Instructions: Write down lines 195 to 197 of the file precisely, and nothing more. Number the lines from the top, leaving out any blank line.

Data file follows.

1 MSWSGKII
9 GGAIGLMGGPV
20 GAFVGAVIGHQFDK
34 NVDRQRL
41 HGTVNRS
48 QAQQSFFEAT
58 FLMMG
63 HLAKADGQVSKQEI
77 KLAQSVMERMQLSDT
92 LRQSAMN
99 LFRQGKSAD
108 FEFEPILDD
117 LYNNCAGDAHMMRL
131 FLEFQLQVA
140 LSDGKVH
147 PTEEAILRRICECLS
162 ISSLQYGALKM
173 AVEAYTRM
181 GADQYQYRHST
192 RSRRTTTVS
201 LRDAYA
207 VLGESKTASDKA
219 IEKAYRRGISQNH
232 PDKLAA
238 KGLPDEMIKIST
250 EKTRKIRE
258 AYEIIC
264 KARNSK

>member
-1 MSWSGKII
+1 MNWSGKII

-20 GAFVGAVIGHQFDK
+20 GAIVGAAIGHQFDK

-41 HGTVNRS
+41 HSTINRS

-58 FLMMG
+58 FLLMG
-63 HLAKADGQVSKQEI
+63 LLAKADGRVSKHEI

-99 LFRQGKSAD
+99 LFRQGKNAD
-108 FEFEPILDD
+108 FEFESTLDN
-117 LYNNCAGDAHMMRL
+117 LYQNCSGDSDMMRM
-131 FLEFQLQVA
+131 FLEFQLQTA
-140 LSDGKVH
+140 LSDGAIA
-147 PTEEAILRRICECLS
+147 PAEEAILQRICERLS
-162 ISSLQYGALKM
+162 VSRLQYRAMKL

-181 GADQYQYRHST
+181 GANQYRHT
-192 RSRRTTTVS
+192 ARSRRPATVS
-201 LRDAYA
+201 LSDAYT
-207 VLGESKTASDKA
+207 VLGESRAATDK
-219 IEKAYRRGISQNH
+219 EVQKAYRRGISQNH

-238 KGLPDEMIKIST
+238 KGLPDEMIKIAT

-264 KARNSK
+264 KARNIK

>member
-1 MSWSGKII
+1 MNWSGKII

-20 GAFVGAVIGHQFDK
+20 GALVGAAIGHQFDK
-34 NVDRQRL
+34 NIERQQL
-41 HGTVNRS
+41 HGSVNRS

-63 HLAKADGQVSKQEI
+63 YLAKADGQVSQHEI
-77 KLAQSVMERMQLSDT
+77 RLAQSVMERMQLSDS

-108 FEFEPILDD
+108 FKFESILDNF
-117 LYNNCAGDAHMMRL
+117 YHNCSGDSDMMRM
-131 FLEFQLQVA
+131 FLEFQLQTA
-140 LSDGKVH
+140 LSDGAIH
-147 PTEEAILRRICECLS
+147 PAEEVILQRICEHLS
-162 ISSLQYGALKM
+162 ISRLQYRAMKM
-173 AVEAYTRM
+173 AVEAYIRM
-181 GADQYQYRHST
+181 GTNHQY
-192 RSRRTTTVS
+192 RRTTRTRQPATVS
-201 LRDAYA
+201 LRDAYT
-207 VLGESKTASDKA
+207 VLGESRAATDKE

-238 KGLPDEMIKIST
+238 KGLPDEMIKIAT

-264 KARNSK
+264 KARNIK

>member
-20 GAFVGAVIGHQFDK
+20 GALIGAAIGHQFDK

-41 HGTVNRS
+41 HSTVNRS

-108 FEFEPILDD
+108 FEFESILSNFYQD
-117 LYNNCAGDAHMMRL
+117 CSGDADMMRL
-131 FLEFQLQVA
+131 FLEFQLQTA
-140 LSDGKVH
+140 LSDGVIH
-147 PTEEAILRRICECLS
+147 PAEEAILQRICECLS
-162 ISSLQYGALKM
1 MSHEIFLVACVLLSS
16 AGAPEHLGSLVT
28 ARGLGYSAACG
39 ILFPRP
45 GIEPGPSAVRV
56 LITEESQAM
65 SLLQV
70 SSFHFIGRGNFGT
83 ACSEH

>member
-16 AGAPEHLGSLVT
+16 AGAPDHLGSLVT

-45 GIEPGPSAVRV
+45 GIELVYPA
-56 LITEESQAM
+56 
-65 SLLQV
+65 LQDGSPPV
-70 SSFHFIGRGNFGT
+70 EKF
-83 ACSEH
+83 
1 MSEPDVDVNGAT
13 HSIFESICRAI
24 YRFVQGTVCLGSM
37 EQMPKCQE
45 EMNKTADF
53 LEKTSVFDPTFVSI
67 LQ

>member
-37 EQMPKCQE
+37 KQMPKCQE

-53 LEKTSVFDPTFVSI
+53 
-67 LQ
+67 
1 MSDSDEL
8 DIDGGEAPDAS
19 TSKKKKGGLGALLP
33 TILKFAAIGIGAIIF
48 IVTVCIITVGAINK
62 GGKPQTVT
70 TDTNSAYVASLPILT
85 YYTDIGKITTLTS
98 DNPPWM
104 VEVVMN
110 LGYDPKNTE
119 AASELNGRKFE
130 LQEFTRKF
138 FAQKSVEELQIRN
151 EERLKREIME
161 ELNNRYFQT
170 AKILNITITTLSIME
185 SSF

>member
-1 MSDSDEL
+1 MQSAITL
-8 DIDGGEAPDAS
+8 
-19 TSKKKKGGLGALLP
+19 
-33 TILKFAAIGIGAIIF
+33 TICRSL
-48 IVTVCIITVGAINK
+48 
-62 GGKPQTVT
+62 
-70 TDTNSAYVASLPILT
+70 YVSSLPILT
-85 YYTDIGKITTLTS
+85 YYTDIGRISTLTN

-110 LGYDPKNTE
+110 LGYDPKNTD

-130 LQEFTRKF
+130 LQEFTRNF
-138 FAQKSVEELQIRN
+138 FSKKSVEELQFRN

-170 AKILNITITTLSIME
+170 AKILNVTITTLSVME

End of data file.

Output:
+110 LGYDPKNTD

-130 LQEFTRKF
+130 LQEFTRNF